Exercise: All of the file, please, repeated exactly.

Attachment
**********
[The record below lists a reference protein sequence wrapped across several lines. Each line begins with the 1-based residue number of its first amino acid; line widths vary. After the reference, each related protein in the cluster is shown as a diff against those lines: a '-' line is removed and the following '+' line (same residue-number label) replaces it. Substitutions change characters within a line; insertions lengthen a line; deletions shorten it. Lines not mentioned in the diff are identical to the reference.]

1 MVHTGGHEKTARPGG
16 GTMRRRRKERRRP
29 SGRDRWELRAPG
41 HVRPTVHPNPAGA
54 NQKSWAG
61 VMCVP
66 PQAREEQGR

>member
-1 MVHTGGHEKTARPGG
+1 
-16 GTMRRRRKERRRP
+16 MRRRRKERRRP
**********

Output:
[The record below lists a reference protein sequence wrapped across several lines. Each line begins with the 1-based residue number of its first amino acid; line widths vary. After the reference, each related protein in the cluster is shown as a diff against those lines: a '-' line is removed and the following '+' line (same residue-number label) replaces it. Substitutions change characters within a line; insertions lengthen a line; deletions shorten it. Lines not mentioned in the diff are identical to the reference.]

1 MVHTGGHEKTARPGG
16 GTMRRRRKERRRP
29 SGRDRWELRAPG
41 HVRPTVHPNPAGA
54 NQKSWAG
61 VMCVP
66 PQAREEQGR

>member
-1 MVHTGGHEKTARPGG
+1 
-16 GTMRRRRKERRRP
+16 MRRRRKERRRP